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Agriculture & Food Systems

Policy Area 2: Agriculture and Food Systems

Agriculture is an important component of the North Okanagan economy and one of the defining characteristics of our region. North Okanagan farms provide economic benefits, jobs, and multiple opportunities for access to locally grown foods and other agricultural products. From poultry production to tree fruits, cattle ranches to pumpkin patches, North Okanagan farmers raise a wide variety of crops and animals. Many farmers also develop and market value-added products such as wine, baked goods, preserves, honey, cheese, meats, wool, botanical soaps and other personal care products.

How Are We Doing?

The 2013 Quality of Life survey indicated that, on average, respondents considered their access to local food to be just above ‘good’. Survey respondents rated local and regional efforts to protect agricultural land from development as less than ‘good’ but better than ‘fair’.

The North Okanagan is doing fairly well in facilitating access to locally produced foods.  Farmers markets are thriving and in some cases have grown in recent years. For example, over the winter months of 2013 the Vernon Farmers Market held its first indoor market at the Schubert Centre and since 2015 has offered an indoor market at Kal Tire Place.  Farmers markets also take place in other North Okanagan communities including Enderby, Kingfisher, Armstrong, Coldstream, Lumby, and Cherryville.

A Regional Agricultural Plan (RAP) was completed in 2015 as a priority Regional Growth Strategy implementation project. The RAP provides an overview of the current regional food system, identifies market opportunities, and recommends actions that would help support a healthy, resilient and sustainable agricultural sector. With support from the Investment Agriculture Foundation, the planning process was led by the Regional District and a committee comprised of elected officials and members of the farming community. Throughout the RAP consultation process, feedback from farmers indicated that access to irrigation water and seasonal water scarcity were among the top challenges to agricultural production in the North Okanagan.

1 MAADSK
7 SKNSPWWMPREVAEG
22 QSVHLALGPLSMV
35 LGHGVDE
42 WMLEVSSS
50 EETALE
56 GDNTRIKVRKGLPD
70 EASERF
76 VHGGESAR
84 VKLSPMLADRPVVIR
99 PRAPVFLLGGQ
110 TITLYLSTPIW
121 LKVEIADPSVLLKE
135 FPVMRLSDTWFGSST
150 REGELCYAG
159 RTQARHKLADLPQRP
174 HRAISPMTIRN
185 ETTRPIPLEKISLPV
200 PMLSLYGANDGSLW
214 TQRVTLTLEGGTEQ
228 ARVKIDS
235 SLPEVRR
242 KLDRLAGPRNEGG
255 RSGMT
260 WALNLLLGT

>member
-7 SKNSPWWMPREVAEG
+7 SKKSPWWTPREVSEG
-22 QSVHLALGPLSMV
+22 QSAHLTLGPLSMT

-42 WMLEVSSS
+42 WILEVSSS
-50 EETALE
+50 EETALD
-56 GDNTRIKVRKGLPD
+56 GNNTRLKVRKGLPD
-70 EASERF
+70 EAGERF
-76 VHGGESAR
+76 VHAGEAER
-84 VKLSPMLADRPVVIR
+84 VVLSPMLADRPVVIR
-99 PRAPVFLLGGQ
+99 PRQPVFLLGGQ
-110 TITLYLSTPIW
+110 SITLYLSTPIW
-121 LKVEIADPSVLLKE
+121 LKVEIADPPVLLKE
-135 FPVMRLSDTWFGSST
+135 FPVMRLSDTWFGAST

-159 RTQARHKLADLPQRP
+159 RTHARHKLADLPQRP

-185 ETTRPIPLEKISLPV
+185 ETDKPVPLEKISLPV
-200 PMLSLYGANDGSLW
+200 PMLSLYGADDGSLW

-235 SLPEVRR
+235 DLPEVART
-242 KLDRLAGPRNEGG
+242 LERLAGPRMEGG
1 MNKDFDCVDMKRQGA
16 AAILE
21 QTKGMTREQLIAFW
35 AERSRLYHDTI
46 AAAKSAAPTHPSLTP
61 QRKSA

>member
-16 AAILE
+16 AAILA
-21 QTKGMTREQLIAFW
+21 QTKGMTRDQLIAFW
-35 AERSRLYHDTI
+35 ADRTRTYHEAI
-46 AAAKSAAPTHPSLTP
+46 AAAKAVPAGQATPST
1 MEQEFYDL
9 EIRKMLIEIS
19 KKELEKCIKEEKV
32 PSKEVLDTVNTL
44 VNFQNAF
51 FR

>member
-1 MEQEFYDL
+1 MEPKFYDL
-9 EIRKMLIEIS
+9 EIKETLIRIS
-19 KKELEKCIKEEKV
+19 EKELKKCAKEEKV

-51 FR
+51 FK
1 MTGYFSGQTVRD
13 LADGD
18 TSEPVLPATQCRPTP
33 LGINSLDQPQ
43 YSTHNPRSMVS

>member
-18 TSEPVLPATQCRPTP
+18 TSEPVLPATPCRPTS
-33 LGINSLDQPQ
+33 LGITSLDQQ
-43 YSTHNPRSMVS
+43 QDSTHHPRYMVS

Upholding the goals of the RGS, the Official Community Plans for North Okanagan communities and Electoral Areas discourage removal of productive land from the ALR and include policies which are supportive of local food production. Province-wide, the amount of land within the ALR declined by about 3% or 138,074 hectares, between 2011 and 2016. Locally, during the same time period, this reduction was countered with the addition of approximately 26 ha of land to the ALR in the North Okanagan (an increase of approximately 0.04%). Interestingly, while the number of farms has gone down, the average farm size increased by about 10 ha between 2006 and 2011. While most North Okanagan farms are less than 69 ha, the Coldstream Ranch, with over 3200 ha of deeded land contributes1 to the relatively large average farm size.

The Regional Agricultural Advisory Committee (AAC) has identified priority actions for 2017 including:

  • exploring the potential to use the 2014 Agricultural Land Use Inventory to create a database of ALR properties that are either vacant or underutilized in terms of food production;
  • supporting a pilot project to establish a North Okanagan Farmers Institute that is inclusive of a diversity of producer types, sizes, and scales;
  • AAC networking opportunities, including but not limited to:
    • lobbying BC Assessment Authority to include value-added farm products within scope
    • of farm income for farm status purposes;
    • developing a relationship with the BC Real Estate Association regarding an appreciation of the socio-cultural aspects of farming;
    • collectively addressing Regional Climate Change strategies, implementation, and cooperation;
    • addressing regional Crown Land use issues (with reference to the Okanagan-Shuswap Land and Resource Management Plan);
    • linking with Fraser Basin Council on broad watershed concerns;
    • collaborating on Agricultural Land Commission Act direction; and
    • working with First Nations in the sub-region on common concerns.
  • Continuing to support reduction of invasive species and noxious weeds through bylaw enforcement and collaborating with the agricultural community to identify high-priority areas.

1 The Western Producer, “Collaboration Helps Preserve Ecosystem”, www.producer.com, posted June 14, 2013